The driver was nowhere to be seen.
“The crash was so loud I was completely jarred awake,” recalls Sarah Kelsey, a Malibu nanny and one of the first witnesses. A local TV news reporter interviewed her later that morning. “It was around 5:30 or 6, and I just heard this horrible, loud noise—I thought it was huge garbage dumpsters rolling down the mountain. It was so loud I didn’t even think it could be a car crash.”
The idea that two men would be found at the scene of a two-seat, single vehicle accident, and that both would claim to be passengers, was met with skepticism. Still, officers were dispatched into the hills to search for Dietrich.
As Officer Huelson was interviewing witnesses, a blacked-out Hummer H2 rolled up. Two men in suits leaped out and started flashing what appeared to be Department of Homeland Security badges. They claimed jurisdiction and insisted on an immediate interview with Eriksson. Huelson, taking a "don't mess with the DHS" mindset, obliged.
Inside the blacked-out SUV, the interrogation began. The cops were confused. What if these DHS agents weren’t agents at all? What they were conspirators removing items of interest from the crime scene?
The officers observed Eriksson in an agitated state. It turns out that he also had a notorious affection for cocaine. There has since been speculation that narcotics were involved in that night’s activities. Witnesses claimed to have seen a Ferrari Enzo speeding around LA earlier that night at 160 miles per hour. Eriksson blew over the blood-alcohol limit on a breathalyzer test administered nearly two hours after the crash). There are also theories that there were weapons in the car. One of the witnesses to arrive on the scene, and who allowed Karney to borrow his mobile phone just moments after the accident, later reported finding the loaded clip for a large caliber handgun stuffed under his seat—possibly stashed there by Karney in the post-accident chaos.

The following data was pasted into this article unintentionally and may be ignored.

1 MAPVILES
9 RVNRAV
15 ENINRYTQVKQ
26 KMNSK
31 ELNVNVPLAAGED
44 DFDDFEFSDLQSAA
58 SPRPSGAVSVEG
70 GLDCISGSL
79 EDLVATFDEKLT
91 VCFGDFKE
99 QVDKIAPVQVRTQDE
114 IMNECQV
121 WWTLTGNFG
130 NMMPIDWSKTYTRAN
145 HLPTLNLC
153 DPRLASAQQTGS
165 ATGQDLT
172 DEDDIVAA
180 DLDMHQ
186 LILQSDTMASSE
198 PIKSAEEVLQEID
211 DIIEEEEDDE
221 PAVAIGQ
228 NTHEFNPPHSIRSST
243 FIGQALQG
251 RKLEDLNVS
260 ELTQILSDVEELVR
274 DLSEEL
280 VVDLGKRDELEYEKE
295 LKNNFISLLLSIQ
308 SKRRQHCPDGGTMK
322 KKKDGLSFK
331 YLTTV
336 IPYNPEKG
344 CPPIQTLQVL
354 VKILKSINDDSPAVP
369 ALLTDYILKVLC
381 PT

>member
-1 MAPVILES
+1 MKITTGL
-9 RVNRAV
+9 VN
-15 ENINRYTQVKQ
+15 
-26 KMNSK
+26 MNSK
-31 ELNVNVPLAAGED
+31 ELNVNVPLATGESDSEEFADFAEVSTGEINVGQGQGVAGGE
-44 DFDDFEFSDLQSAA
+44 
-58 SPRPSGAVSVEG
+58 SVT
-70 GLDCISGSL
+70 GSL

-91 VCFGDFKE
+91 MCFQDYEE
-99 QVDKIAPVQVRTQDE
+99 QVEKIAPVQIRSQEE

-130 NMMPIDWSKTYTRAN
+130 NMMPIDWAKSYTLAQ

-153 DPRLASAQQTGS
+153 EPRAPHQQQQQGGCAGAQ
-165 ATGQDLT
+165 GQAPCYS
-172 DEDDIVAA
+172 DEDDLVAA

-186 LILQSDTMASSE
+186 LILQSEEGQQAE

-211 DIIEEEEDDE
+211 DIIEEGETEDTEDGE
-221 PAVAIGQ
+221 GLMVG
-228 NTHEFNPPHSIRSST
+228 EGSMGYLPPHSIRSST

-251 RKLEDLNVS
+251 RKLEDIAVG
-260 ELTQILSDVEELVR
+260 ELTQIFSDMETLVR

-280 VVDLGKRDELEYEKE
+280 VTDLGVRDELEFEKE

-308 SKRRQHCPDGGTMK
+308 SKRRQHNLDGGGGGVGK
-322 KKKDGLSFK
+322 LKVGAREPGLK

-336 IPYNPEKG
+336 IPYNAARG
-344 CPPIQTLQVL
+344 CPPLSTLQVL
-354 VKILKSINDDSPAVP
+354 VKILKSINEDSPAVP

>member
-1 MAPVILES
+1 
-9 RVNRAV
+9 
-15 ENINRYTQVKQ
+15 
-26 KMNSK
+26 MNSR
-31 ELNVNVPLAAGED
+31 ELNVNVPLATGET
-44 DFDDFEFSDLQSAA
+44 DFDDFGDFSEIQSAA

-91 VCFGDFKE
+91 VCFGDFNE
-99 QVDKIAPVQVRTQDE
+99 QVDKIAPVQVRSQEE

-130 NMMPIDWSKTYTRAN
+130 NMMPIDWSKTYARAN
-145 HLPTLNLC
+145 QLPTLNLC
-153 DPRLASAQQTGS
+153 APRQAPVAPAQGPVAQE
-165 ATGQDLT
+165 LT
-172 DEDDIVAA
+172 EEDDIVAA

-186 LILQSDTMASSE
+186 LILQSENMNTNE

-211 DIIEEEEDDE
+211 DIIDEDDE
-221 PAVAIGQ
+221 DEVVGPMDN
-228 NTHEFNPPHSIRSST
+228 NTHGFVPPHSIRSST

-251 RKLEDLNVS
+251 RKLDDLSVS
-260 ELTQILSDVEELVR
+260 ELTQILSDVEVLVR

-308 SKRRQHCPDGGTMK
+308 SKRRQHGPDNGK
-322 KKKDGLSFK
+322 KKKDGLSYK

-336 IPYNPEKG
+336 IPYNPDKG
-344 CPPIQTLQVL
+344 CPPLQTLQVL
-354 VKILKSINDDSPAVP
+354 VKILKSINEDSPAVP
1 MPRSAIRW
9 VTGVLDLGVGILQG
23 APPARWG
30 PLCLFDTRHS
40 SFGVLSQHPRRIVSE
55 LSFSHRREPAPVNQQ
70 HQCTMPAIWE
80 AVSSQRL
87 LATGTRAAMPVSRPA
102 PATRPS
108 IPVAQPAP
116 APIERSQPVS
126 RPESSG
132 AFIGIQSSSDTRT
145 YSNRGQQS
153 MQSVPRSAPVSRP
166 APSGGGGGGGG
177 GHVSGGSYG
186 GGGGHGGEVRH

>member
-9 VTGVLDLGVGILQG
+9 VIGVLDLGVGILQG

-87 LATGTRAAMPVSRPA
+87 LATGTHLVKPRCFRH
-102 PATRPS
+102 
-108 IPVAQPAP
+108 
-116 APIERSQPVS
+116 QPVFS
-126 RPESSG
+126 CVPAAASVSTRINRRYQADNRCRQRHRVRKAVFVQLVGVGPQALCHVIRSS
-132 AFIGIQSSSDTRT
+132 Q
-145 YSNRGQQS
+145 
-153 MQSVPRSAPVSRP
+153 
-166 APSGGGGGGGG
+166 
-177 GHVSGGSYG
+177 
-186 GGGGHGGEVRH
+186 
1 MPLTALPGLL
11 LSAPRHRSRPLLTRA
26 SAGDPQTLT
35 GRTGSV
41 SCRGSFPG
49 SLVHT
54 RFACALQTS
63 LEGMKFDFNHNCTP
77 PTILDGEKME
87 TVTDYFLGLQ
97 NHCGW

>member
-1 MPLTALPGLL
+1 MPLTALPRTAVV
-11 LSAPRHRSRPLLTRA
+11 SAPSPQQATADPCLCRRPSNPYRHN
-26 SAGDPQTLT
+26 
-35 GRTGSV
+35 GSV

In the confusion, the Sheriff’s Department screwed up the investigation from the beginning. Why did they release Eriksson, despite the fact that he was the only participant in a horrific high-speed accident that totaled his car, which was traveling between 140 and 190 mph, and then failed a Breathalyzer test? Few Angelenos would escape arrest with an alibi as laughable as his. They could have also arrested him on a litany of other charges, including DUI, reckless driving, possession of illicit drugs, felony weapons possession, and illegal street racing in a residential area. Finally, because Scotland's Capital Bank claimed that the car belonged to them, and that Eriksson had illegally imported the cars to America and then stopped making payments—well, add to the list grand theft auto and possession of a stolen vehicle.
We Like The Cars That Go Boom
It is meaningful that Gizmondo would punctuate its demise with a car crash, as cars figure into the genesis of this story as well. What propelled Gizmondo—a company best known for the spectacular failure of its lone product—into existence was the relationship between Eriksson and company president Carl Freer.
“The way that Stefan and Carl connected was that an investigation opened on Freer to see if he was dealing with stolen cars in Monte Carlo, and word got back to Stefan that Carl might possibly snitch on him. Although they didn’t know each other directly, they were both involved in the same network,” explains a source we're calling James (fearing retribution from Eriksson, our source prefers using this alias to his real name). James worked closely with Eriksson and Freer for three years in the inner circle at Gizmondo, and was privy to much of the company’s inner machinations. “So Stefan sent someone to ensure Carl would keep his mouth shut. But Carl has an absolute silver tongue, and somehow managed to not only avoid getting ‘quieted’, but he actually secured a business meeting with Stefan,” James says.
In fact, the official reasoning for Gizmondo’s parent company, Tiger Telmatics, to initially hire Eriksson was to provide the company with “strategic introductions” to high-profile car racing contacts. Which Eriksson did, to a degree, securing sponsorship to the Jordan Grand Prix team. (When Gizmondo stock eventually crashed, and they never paid their sponsorship bill to Jordan, the team sued them for nearly $3 million for breach of contract.) As an official sponsor, Jordan placed one of their race cars in the Gizmondo Europe corporate headquarters lobby, just off the Farnborough Airstrip, a mere 45 minutes outside of London. While most companies would be satisfied with an innocuous modern sculpture or impressionist painting, Gizmondo preferred to have a $6 million, canary yellow Formula One car in its glass-walled entryway, ogled by all.